[ replying to myself again, how tacky :-( ]

I wrote:
> BTW, I forgot to mention one of the motivations for that last
> restriction: I'm thinking it would be convenient to allow index
> declarations to accept either an opclass name or a class group name.
> Thus you could say "pattern_ops" instead of being specific about
> "varchar_pattern_ops" or "text_pattern_ops".

Some more thought about that yielded what might or might not be a good
idea: why not just collapse all the members of a "class group" into one
opclass?  In other words, not make a distinction between groups and
individual opclasses?  So for example, int2_ops int4_ops and int8_ops
would all collapse into one big opclass.

In SQL terms this would mean allowing several "FOR TYPE foo" clauses in
a single CREATE OPERATOR CLASS command, and we'd likely have to give up
the shorthand where you can omit argument types for operators (or at
least, it'd only work in the case where you say FOR TYPE just once).

At the system catalog level this'd require some rearrangement of
pg_opclass, and the unique keys for pg_amop and pg_amproc would probably
need another column, but it certainly seems doable.

One rather large objection is that existing pg_dump files may contain
references to specific opclasses such as "varchar_pattern_ops".  How
could we deal with converting that to a world where there's only one
"pattern_ops" opclass?  In the past we've resorted to hard-wired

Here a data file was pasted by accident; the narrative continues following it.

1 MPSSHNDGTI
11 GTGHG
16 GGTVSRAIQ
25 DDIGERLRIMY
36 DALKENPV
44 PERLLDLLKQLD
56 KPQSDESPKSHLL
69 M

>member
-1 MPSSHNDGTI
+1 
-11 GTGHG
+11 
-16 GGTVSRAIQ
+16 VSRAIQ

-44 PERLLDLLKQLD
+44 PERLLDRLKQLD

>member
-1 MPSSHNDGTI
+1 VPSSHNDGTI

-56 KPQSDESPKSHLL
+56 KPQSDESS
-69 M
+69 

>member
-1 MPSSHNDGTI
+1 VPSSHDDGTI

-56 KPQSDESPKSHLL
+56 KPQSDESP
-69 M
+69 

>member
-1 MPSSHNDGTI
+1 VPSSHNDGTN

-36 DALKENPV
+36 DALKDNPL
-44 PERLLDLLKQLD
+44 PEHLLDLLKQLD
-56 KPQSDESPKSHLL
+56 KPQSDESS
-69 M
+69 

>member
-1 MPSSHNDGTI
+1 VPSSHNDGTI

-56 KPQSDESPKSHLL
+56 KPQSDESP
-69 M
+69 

substitutions in gram.y, but that got too bletcherous to bear quite
some time ago.  I'm thinking about allowing opclasses to have "aliases"
recorded in the system catalogs as a more general solution to the
problem; it'd let us get rid of those old hacks in gram.y, too.

The other thing that'd have to be dealt with is that for GIST and GIN,
the STORAGE clause needs to be associated with a specific indexable
type.  I'm thinking the syntax might be like

  { [ DEFAULT ] FOR TYPE data_type [ STORAGE storage_type ] [ ALIAS name ]
   | OPERATOR strategy_number operator_name [ (op_type, op_type) ] [ RECHECK ]
   | FUNCTION support_number funcname (argument_type [, ...])
  } [, ... ]

plus a backwards-compatible variant syntax where there's just one FOR TYPE
clause before the USING part.

With either this or the original proposal, or for that matter our
existing releases, there's a bit of an issue with needing to modify
existing opclasses.  Consider the situation of someone adding say
"tinyint" as a contrib module, and wanting it to interact reasonably
with the existing datatypes.  He has to create some cross-type
operators, which is no big deal, but then he needs to plug them into
already-existing opclasses, and there's no provision for doing that.
I had been thinking that the scheme of adding opclasses to a
pre-existing group would fix that, but it doesn't really: you still need
to add more cross-type operators to the existing group member opclasses.

So this leads me to think that we need to allow
and the process for the would-be tinyint implementor is to add on
entries to an existing "numeric_ops" operator class, instead of
starting his own class.

Among other things this would require finer granularity in the
pg_depends entries, since dropping a type would involve deleting
elements of an opclass but not necessarily the whole thing.
(That may well mean that we still need an object equivalent to the
current per-datatype opclass, as something to be named in pg_depends;
in which case the above restructuring becomes largely syntactic sugar.)

It may be that the separate-GROUP approach is about as clean as this
once all the dust settles, but we'd still need to do something about
allowing additions to an existing operator class.


                        regards, tom lane

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